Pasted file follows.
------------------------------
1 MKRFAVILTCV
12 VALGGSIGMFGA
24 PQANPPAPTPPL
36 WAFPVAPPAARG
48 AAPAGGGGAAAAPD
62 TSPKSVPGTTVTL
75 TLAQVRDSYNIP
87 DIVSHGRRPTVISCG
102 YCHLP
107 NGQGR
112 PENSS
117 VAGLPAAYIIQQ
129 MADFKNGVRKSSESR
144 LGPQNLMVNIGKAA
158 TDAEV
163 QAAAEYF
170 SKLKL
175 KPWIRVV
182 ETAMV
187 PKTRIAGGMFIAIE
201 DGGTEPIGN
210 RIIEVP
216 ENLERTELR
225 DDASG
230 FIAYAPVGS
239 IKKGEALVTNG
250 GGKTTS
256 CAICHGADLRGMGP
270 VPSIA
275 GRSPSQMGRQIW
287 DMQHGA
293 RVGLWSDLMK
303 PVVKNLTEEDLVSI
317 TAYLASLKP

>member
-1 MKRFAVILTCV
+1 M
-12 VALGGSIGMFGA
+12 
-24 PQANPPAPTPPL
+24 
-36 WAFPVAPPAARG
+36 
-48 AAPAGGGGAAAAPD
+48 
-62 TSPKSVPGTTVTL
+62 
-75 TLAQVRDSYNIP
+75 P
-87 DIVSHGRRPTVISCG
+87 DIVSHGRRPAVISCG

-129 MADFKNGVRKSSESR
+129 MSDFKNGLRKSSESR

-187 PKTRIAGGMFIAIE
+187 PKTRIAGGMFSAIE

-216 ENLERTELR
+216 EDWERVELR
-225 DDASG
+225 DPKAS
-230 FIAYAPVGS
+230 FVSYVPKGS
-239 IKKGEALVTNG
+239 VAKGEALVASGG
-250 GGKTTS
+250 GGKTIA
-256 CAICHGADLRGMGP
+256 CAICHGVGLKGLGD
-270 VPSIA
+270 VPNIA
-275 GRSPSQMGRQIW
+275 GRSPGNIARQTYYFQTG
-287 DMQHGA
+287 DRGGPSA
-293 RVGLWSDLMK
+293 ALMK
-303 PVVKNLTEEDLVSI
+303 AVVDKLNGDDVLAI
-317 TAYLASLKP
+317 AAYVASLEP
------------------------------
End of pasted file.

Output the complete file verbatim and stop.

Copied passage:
1 MKRFAVILTCV
12 VALGGSIGMFGA
24 PQANPPAPTPPL
36 WAFPVAPPAARG
48 AAPAGGGGAAAAPD
62 TSPKSVPGTTVTL
75 TLAQVRDSYNIP
87 DIVSHGRRPTVISCG
102 YCHLP
107 NGQGR
112 PENSS
117 VAGLPAAYIIQQ
129 MADFKNGVRKSSESR
144 LGPQNLMVNIGKAA
158 TDAEV
163 QAAAEYF
170 SKLKL
175 KPWIRVV
182 ETAMV
187 PKTRIAGGMFIAIE
201 DGGTEPIGN
210 RIIEVP
216 ENLERTELR
225 DDASG
230 FIAYAPVGS
239 IKKGEALVTNG
250 GGKTTS
256 CAICHGADLRGMGP
270 VPSIA
275 GRSPSQMGRQIW
287 DMQHGA
293 RVGLWSDLMK
303 PVVKNLTEEDLVSI
317 TAYLASLKP

>member
-1 MKRFAVILTCV
+1 M
-12 VALGGSIGMFGA
+12 
-24 PQANPPAPTPPL
+24 
-36 WAFPVAPPAARG
+36 
-48 AAPAGGGGAAAAPD
+48 
-62 TSPKSVPGTTVTL
+62 
-75 TLAQVRDSYNIP
+75 P
-87 DIVSHGRRPTVISCG
+87 DIVSHGRRPAVISCG

-129 MADFKNGVRKSSESR
+129 MSDFKNGLRKSSESR

-187 PKTRIAGGMFIAIE
+187 PKTRIAGGMFSAIE

-216 ENLERTELR
+216 EDWERVELR
-225 DDASG
+225 DPKAS
-230 FIAYAPVGS
+230 FVSYVPKGS
-239 IKKGEALVTNG
+239 VAKGEALVASGG
-250 GGKTTS
+250 GGKTIA
-256 CAICHGADLRGMGP
+256 CAICHGVGLKGLGD
-270 VPSIA
+270 VPNIA
-275 GRSPSQMGRQIW
+275 GRSPGNIARQTYYFQTG
-287 DMQHGA
+287 DRGGPSA
-293 RVGLWSDLMK
+293 ALMK
-303 PVVKNLTEEDLVSI
+303 AVVDKLNGDDVLAI
-317 TAYLASLKP
+317 AAYVASLEP